Due to this fact, the elderly of the town all strongly relied on one resident whose name unfortunately I was unable to catch. Although he held no degree in medicine and never practiced as a doctor, everyone went to him for medical advice. According to Sensei he was so amazing that with just one look at you he could tell what your problem was and what medicinal herbs you would need to get better. Clearly, he knew what he was talking about as the towns youngest was a bright and bouncy lady in her 70s. 

       After talking for a while our group returned from their little grocery shopping trip outside of the community center and we went on to our second portion of the day. I had also started feeling much better from the honey I received from Sensei and medicine from another member in our group. It was time for a walking tour of this mountain top village. As we walked around we were immersed more in more in the stories from Sensei. One thing I found out was that not only is Hayakawa honey rather famous, it’s also quite expensive. No wonder it was so delicious! But it was also quite interesting to find out that despite this, the people of Mogura love bee’s and raise them like pets as they freely harvest their honey as much as they like. Yup that’s right, the honey I had earlier was harvested by Reiko Sensei herself! As we walked through we also got to enjoy the beauty of the nature and although I’m not much of an outdoors person, I really liked gazing into the thicket that seemed to extend inwards infinitely.

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Sensei at the old Shichimenkan temple     

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The forest grove behind the temple

       Later on, we also reached a small temple which apparently was where naughty children were locked up and punished in the olden says. Sensei said that even now she gets a little scared when she approaches the area. But surprisingly the temple grounds were also used as a field for any sports meets held by the local elementary school and there was even a small pool at the foot of the shrine (although it is now with the aging population it used primarily as part of the towns irrigation system).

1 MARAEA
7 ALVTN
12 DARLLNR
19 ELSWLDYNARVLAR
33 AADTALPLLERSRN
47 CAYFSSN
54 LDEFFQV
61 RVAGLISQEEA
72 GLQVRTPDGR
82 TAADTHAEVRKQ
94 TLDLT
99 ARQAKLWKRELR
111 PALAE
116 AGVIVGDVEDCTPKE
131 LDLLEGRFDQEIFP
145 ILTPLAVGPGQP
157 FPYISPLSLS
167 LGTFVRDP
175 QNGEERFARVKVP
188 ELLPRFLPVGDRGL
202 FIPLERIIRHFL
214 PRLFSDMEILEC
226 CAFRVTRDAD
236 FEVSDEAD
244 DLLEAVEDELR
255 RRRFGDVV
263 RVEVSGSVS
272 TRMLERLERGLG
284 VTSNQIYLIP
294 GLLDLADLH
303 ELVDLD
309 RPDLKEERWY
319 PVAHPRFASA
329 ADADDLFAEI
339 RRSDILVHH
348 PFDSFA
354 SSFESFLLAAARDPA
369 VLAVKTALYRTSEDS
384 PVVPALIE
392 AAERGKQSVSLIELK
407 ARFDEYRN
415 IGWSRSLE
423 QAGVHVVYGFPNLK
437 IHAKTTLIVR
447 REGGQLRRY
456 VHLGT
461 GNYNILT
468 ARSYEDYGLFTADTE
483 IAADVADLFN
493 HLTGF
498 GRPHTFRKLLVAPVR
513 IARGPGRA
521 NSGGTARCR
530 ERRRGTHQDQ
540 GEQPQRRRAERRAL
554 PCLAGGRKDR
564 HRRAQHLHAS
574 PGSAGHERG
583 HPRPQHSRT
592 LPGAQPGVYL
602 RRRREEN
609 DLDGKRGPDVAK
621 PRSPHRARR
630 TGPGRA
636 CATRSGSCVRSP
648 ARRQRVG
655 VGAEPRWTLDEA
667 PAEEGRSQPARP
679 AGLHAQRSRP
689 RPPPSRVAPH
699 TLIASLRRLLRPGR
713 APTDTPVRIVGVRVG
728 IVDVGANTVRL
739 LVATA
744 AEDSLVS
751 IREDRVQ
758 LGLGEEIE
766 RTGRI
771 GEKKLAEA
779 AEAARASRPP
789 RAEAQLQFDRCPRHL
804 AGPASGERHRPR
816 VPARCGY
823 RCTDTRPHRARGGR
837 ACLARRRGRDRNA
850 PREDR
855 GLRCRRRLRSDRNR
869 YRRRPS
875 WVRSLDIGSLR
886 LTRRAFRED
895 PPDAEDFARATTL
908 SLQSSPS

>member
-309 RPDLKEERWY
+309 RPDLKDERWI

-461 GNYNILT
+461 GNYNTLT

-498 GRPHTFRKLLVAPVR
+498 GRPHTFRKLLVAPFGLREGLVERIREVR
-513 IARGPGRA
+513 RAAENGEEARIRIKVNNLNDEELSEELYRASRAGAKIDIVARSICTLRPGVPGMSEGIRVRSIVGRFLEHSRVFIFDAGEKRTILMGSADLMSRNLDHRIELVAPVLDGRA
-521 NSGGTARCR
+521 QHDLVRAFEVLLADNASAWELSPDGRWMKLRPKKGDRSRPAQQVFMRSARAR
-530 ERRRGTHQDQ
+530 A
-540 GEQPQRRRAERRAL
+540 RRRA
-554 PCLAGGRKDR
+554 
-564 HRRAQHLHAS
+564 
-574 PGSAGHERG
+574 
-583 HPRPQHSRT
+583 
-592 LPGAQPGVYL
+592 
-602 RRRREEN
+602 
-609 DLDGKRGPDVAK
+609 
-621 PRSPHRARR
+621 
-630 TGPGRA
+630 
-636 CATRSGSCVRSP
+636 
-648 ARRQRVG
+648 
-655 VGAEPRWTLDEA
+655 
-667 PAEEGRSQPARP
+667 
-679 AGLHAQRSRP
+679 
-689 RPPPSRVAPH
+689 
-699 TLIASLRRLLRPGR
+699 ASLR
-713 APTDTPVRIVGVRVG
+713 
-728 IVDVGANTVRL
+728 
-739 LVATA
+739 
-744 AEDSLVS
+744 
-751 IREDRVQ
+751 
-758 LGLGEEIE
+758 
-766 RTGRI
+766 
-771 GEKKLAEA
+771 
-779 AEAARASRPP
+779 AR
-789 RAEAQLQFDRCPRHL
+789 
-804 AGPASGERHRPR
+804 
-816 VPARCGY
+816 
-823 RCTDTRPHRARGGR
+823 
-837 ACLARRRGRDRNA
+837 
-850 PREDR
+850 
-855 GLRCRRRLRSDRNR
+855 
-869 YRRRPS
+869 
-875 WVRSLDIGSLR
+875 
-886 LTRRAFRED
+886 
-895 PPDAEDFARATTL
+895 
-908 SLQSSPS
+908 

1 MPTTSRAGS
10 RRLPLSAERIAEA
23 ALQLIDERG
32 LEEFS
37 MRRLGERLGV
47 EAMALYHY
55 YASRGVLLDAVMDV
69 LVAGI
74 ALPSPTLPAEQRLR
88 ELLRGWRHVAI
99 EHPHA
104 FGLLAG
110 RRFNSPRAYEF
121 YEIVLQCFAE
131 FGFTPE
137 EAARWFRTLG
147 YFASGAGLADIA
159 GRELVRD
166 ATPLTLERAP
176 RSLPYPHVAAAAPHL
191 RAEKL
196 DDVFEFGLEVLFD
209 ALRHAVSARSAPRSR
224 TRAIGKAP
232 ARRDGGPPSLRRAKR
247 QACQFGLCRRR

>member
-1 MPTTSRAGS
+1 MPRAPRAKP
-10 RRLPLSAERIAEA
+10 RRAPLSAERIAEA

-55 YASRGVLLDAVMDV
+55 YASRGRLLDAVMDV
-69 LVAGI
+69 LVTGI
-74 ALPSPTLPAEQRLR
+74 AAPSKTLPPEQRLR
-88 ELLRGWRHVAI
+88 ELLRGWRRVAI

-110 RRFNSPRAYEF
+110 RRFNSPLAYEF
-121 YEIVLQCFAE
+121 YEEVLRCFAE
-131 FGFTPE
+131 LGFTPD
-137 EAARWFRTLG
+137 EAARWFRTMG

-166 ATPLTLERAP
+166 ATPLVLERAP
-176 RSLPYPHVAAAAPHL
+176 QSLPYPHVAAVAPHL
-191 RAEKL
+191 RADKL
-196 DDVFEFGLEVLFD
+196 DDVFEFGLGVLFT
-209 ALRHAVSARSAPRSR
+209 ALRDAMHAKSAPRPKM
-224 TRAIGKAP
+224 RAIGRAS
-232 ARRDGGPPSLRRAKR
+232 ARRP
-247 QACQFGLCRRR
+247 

In fact, the one school they had was turned into the community center we were just in and now when children in the lower village reach schooling age, they travel out far to a neighboring more populated town. When asked why such an area as this was populated in the first place, Reiko Sensei had told us that when it was first founded hundreds of years ago the Hayakawa River was prone to floods and it was extremely dangerous. Thus as a countermeasure they decided to build the settlement on the highest peak they could construct on and ever since then the settlement has continued. However, during Japan’s Taisho period (1920s) with the calming of the Hayakawa, the lower village was created and promptly inhabited by those inconvenienced by mountain top life. Unfortunately this shift marked the beginning of what is most likely an approaching end to Mogura village and as no one in the village is under the age of 70 it will most likely end with this generation.    

      I personally love history and to walk through the streets of Mogura and hear stories first hand from one of its residents I really began to understand what it means to say ‘living history’. If you ever have a chance I greatly recommend it as there really is a plethora of things to be learned from Sensei and the other townspeople.

Thank you Reiko Sensei for the wonderful experience!

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Our guide on the far left, Reiko Sensei in the yellow and our group minus me

Hayakawa Town Nature Guide Tour
Minami Alps Eco Village
Healthy Misato
( External link )

Published on

  • November 11, 2019